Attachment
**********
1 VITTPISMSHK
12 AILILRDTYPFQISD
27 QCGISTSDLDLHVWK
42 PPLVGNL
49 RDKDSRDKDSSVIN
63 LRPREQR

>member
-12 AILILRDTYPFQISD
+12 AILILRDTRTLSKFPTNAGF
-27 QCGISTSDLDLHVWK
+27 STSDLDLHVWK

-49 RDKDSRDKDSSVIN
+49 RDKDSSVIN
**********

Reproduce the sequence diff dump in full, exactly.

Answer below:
1 VITTPISMSHK
12 AILILRDTYPFQISD
27 QCGISTSDLDLHVWK
42 PPLVGNL
49 RDKDSRDKDSSVIN
63 LRPREQR

>member
-12 AILILRDTYPFQISD
+12 AILILRDTRTLSKFPTNAGF
-27 QCGISTSDLDLHVWK
+27 STSDLDLHVWK

-49 RDKDSRDKDSSVIN
+49 RDKDSSVIN